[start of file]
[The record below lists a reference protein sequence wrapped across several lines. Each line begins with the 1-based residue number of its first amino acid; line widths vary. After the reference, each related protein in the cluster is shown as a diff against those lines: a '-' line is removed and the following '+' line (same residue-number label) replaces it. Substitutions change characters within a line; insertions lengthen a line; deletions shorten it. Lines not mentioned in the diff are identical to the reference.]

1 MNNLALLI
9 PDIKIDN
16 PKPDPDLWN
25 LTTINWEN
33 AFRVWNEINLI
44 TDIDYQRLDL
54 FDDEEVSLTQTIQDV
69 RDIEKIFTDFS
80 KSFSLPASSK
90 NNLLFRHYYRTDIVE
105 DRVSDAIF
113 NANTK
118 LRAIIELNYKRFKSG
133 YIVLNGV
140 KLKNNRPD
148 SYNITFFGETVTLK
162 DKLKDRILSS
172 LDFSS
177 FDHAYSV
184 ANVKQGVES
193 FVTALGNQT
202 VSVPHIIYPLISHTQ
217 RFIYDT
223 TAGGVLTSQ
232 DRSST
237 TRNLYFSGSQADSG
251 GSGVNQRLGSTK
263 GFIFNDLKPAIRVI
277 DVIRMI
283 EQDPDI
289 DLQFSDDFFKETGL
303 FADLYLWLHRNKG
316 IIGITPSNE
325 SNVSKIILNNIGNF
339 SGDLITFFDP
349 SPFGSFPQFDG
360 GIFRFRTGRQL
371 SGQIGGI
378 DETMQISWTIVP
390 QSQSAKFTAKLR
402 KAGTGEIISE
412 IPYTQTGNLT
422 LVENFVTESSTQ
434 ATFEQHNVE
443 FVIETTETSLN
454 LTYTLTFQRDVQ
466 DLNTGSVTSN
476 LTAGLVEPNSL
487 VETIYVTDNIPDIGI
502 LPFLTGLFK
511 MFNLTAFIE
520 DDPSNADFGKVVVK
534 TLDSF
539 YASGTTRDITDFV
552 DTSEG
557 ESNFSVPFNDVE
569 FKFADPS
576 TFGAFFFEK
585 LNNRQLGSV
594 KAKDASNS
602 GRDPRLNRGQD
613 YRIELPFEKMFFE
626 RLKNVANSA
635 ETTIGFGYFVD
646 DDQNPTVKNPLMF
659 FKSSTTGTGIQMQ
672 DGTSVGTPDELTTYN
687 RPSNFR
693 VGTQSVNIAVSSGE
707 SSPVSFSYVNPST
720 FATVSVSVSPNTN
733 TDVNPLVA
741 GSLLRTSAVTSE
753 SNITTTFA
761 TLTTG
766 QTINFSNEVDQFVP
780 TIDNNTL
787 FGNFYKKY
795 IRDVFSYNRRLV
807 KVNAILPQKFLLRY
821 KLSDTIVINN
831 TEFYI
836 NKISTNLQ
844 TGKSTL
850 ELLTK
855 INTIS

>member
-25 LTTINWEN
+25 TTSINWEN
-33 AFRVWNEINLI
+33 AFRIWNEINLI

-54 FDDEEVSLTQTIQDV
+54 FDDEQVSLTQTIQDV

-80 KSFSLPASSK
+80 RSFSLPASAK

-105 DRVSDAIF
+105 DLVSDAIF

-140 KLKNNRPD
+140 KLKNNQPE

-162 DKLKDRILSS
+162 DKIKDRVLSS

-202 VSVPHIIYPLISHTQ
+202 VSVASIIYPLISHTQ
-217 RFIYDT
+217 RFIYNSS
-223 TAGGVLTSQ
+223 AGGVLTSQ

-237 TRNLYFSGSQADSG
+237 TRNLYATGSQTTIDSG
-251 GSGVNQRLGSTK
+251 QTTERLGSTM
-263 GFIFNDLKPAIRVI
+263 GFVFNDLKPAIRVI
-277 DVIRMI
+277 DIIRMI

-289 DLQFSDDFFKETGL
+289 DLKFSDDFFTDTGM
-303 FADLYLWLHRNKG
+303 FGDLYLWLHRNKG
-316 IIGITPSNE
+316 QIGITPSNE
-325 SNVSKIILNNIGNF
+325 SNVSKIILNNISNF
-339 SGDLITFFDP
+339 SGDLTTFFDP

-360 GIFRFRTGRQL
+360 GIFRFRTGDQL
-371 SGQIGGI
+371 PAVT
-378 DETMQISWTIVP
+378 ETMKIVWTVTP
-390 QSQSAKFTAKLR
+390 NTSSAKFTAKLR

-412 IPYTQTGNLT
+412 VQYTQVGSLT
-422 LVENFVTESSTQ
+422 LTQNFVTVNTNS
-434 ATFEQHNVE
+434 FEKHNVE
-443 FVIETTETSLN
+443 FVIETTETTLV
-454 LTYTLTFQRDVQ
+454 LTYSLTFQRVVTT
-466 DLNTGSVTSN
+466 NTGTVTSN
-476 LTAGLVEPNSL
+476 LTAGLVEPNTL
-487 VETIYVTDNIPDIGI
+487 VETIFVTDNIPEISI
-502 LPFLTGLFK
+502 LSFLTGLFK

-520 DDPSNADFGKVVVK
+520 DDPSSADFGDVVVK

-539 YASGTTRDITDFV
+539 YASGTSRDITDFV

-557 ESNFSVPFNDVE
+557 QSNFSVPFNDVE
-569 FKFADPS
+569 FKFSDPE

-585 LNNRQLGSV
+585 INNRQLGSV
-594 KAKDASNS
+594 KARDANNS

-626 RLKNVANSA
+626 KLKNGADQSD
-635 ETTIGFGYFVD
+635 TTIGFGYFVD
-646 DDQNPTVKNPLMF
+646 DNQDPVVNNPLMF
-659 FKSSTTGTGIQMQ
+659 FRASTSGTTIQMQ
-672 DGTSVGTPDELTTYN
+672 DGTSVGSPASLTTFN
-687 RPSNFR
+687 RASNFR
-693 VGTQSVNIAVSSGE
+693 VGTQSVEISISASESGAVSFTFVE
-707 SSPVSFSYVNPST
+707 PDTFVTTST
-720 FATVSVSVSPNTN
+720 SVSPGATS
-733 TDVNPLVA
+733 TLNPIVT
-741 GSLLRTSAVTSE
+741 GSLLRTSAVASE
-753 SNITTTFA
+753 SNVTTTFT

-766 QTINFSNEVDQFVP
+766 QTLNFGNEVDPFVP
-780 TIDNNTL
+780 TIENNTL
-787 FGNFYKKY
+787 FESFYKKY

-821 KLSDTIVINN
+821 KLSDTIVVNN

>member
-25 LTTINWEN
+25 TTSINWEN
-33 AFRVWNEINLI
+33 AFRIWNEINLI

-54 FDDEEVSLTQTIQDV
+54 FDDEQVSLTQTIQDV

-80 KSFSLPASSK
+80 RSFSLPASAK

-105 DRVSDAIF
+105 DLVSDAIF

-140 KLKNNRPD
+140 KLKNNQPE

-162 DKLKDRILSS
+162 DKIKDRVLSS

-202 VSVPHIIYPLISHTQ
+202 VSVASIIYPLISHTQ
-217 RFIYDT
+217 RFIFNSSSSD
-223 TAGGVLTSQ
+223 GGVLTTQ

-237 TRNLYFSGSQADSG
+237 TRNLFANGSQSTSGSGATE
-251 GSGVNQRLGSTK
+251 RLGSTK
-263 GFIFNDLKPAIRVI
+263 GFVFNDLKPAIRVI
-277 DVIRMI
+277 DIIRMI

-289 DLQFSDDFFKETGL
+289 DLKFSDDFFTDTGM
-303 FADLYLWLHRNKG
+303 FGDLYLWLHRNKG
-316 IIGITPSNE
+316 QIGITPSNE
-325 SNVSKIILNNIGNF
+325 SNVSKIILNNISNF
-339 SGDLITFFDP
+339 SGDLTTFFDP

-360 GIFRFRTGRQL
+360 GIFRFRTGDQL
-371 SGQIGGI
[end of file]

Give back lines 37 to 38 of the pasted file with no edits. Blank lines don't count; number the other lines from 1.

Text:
349 SPFGSFPQFDG
360 GIFRFRTGRQL